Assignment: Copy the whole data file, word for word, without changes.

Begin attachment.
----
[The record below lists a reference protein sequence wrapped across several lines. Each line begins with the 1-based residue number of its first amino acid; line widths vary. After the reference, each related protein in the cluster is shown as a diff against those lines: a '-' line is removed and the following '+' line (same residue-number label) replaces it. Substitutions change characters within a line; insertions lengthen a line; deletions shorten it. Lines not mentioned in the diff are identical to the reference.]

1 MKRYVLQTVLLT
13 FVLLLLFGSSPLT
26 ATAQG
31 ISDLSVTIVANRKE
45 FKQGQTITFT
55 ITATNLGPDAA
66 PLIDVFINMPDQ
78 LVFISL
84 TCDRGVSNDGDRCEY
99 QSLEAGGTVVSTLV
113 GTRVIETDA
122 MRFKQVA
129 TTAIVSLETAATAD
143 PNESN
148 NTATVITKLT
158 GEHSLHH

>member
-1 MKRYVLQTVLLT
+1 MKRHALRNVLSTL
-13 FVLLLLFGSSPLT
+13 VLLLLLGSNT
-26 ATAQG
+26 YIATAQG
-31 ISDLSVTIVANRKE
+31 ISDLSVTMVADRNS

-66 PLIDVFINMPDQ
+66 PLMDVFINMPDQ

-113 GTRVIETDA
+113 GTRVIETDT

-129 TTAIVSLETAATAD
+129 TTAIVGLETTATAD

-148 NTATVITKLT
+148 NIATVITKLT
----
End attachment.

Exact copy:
[The record below lists a reference protein sequence wrapped across several lines. Each line begins with the 1-based residue number of its first amino acid; line widths vary. After the reference, each related protein in the cluster is shown as a diff against those lines: a '-' line is removed and the following '+' line (same residue-number label) replaces it. Substitutions change characters within a line; insertions lengthen a line; deletions shorten it. Lines not mentioned in the diff are identical to the reference.]

1 MKRYVLQTVLLT
13 FVLLLLFGSSPLT
26 ATAQG
31 ISDLSVTIVANRKE
45 FKQGQTITFT
55 ITATNLGPDAA
66 PLIDVFINMPDQ
78 LVFISL
84 TCDRGVSNDGDRCEY
99 QSLEAGGTVVSTLV
113 GTRVIETDA
122 MRFKQVA
129 TTAIVSLETAATAD
143 PNESN
148 NTATVITKLT
158 GEHSLHH

>member
-1 MKRYVLQTVLLT
+1 MKRHALRNVLSTL
-13 FVLLLLFGSSPLT
+13 VLLLLLGSNT
-26 ATAQG
+26 YIATAQG
-31 ISDLSVTIVANRKE
+31 ISDLSVTMVADRNS

-66 PLIDVFINMPDQ
+66 PLMDVFINMPDQ

-113 GTRVIETDA
+113 GTRVIETDT

-129 TTAIVSLETAATAD
+129 TTAIVGLETTATAD

-148 NTATVITKLT
+148 NIATVITKLT